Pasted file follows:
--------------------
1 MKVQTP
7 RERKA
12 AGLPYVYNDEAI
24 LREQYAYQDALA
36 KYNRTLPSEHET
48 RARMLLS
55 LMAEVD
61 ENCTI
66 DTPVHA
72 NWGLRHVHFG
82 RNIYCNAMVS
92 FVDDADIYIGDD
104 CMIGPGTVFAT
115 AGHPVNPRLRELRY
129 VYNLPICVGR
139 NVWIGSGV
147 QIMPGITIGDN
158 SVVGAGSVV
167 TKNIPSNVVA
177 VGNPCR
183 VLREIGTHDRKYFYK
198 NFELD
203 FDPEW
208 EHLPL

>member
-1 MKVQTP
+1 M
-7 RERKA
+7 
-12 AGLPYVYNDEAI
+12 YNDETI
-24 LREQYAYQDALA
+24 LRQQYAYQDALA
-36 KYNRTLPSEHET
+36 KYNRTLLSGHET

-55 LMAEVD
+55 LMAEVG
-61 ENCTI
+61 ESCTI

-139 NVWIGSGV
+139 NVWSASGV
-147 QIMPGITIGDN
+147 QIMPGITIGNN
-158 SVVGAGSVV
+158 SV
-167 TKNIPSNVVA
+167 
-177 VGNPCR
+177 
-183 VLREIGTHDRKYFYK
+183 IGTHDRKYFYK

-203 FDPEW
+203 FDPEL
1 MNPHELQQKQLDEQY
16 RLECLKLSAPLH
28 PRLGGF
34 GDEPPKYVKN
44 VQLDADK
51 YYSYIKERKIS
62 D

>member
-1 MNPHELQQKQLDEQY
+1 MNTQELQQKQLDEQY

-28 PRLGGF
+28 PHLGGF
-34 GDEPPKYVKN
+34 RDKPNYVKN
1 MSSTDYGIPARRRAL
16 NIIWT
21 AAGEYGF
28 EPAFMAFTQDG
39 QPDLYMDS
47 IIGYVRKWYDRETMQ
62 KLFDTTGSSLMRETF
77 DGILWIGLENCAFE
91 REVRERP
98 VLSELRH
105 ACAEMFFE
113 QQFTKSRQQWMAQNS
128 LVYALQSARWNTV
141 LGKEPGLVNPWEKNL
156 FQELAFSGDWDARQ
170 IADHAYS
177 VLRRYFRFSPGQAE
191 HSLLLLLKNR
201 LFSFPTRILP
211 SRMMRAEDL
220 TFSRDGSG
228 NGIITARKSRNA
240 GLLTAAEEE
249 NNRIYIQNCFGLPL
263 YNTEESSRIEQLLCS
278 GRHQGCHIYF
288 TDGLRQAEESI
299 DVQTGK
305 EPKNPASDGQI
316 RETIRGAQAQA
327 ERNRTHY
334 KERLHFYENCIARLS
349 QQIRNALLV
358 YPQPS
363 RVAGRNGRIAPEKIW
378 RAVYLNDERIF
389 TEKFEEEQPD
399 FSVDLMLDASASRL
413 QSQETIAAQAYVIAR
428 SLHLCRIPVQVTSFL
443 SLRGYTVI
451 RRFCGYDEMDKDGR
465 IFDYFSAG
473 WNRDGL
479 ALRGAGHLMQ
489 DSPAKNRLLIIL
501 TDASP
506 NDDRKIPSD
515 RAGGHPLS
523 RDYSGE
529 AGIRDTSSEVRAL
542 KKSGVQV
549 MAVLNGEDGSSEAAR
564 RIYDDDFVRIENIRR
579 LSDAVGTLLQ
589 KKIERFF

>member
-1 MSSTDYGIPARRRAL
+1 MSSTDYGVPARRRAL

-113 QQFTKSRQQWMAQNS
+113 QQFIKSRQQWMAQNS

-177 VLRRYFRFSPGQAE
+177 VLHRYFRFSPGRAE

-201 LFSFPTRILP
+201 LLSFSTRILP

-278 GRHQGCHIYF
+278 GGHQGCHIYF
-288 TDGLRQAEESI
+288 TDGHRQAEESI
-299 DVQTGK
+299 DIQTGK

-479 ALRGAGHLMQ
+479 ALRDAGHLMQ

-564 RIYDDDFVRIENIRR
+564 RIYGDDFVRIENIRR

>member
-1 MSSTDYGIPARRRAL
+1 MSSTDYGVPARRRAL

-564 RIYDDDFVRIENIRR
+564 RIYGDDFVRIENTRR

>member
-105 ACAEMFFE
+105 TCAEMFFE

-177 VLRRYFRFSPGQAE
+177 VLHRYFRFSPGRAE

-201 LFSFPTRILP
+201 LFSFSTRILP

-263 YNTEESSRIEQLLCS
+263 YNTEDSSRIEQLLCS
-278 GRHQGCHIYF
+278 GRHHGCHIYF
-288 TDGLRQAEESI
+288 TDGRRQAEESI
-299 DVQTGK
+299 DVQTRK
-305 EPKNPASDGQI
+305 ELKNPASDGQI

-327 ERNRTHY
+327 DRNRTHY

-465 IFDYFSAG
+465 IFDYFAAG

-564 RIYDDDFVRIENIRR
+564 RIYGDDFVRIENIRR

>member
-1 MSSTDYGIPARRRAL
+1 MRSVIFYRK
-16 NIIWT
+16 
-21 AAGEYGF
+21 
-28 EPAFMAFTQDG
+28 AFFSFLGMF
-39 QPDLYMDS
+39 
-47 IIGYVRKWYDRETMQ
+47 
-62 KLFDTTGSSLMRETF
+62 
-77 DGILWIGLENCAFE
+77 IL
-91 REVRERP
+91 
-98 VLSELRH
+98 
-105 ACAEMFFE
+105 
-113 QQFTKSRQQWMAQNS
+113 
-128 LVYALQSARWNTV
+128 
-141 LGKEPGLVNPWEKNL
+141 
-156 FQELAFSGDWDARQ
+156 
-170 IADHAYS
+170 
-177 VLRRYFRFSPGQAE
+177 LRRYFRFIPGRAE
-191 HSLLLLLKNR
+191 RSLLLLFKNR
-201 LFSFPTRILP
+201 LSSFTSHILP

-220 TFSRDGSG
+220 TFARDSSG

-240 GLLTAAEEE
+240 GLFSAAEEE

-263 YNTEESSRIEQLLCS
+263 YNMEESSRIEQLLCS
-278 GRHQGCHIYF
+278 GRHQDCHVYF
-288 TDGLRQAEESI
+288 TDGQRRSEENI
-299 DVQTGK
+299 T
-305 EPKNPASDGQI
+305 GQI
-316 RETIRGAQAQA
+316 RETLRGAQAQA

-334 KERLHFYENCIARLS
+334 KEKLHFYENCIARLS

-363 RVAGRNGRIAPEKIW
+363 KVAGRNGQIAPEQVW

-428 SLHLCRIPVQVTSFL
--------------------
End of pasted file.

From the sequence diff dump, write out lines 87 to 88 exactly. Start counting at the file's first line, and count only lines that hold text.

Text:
211 SRMMRAEDL
220 TFSRDGSG